Two studies were performed to evaluate techniques for screening verticillium wilt of Capsicum annuum L. The first study tested inoculation methods. The original method involved mixing the inoculum with planting medium in a cement mixer for 1 h. Seeds then were planted in the infested medium. In the new technique, inoculum is poured directly into the row, and seeds are placed directly on top of the inoculum. Inoculum levels of 2000 and 1000 mcrosclerotia/g of soil were tested in the new “in-row” method. The disease severity of the “in-row” plants was significantly less than the plants inoculated by the original method. A significant difference remained between resistant and susceptible lines. There was no difference between inoculum levels. The second study compared three commercial planting media to the standard soil used in previous screenings. Disease severity did not differ among media, and all media showed significant differences between resistant and susceptible C. annuum lines.
An inexpensive, rapid, and reliable seedling screening technique was developed to identify sources of resistance to foliar blight of Capsicum annuum L. caused by the fungal pathogen Phytophthora capsici Leon. Leaf surfaces of test plants were inoculated with 500 to 1000 zoospores prepared in distilled water. Seedlings were incubated for 5 days in an easy-to-construct dew chamber and observed for symptom development. `Criollo de Morelos 334' chile seedlings, a Mexican land race resistant to root rot caused by the same fungal pathogen, were highly resistant to foliar blight. All commercial cultivars tested in this study, however, were highly susceptible. No root rot symptoms were observed in any of the foliar-inoculated plants.
Since its introduction more than 50 years ago, monogenic dominant “Type A” resistance has successfully controlled cabbage yellows, caused by Fusarium oxysporum Schlect. f. sp. conglutinans (Wr.) Snyd. & Hans., race 1 (FOCI). Recently, a new pathotype capable of overcoming Type A resistance was found in California and designated race 5 (3). Investigations of the relationship among the races revealed that race 1 and race 5 were more closely related to each other than they were to the other races, justifying the reclassification of the F. oxysporum on crucifers (P.W.B., unpublished data). F. oxysporum f. sp. conglutinans race 5 is now designated race 2 (F0C2).
The resistance of `Carolina Cayenne' (Capsicum annuum L.) to root-knot nematode Meloidogyne incognita (Kofoid & White) Chitwood races 1, 2, 3, and 4 was measured. Egg counts from roots were used to determine the plant's resistance to M. incognita. Few eggs were observed on `Carolina Cayenne' roots, whereas all races of M. incognita produced numerous eggs on the susceptible `NuMex R Naky' roots. The results indicated `Carolina Cayenne' is a source of resistance to all known races of M. incognita.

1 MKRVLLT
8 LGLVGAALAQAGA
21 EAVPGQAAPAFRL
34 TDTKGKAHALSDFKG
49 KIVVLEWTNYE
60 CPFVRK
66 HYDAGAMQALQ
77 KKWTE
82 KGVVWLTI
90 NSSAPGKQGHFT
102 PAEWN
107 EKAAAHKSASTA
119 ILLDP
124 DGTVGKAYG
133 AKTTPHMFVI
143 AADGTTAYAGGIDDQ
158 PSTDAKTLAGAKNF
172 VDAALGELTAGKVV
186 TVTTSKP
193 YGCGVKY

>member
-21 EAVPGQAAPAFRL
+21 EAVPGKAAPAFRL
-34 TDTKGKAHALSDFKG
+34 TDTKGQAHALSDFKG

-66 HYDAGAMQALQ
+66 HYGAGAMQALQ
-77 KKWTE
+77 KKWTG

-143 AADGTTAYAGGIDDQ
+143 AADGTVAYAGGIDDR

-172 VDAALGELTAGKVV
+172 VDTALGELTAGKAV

Nine pepper cultivars (Capsicum annuum L.) representing five pepper types were studied to determine water-loss rates, flaccidity, color, and disease development when stored at 8,14, or 20C for 14 days. Water-loss rate was markedly higher at 14C than at 8C, and was somewhat lower at 20C than at 14C. There were significant differences in water-loss rates between pepper cultivar with `NuMex R Naky', `NuMex Conquistador', and `New Mexico 6-4' (New Mexican-type peppers) having the highest water-loss rates. Flaccidity followed a pattern similar to water loss at each storage temperature, suggesting a direct relationship. Color development was cultivar- and package-dependent, and ratings increased with temperature. Placing pepper fruit in perforated polyethylene packages reduced water-loss rates 20 times or more, so that water loss no longer limited postharvest storage. Packaging also eliminated flaccidity and reduced color development across cultivars at 14 and 20C. Packaged fruit, however, developed diseases that limited postharvest longevity.
Physical characteristics [initial water content, surface area, surface area: volume (SA: V) ratio, cuticle weight, epicuticular wax content, and surface morphology] were examined to determine relationships between physical properties and water-loss `rate in pepper fruits. `Keystone', `NuMex R Naky', and `Santa Fe Grande' peppers, differing in physical characteristics, were stored at 8, 14, or 20C. Water-loss rate increased linearly with storage time at each temperature and was different for each cultivar. Water-loss rate was positively correlated with initial water content at 14 and 20C, SA: V ratio at all temperatures, and cuticle thickness at 14 and 20C. Water-loss rate was negatively correlated with surface area and epicuticular wax content at all temperatures. Stomata were absent on the fruit surface, and epicuticular wax was amorphous for each cultivar.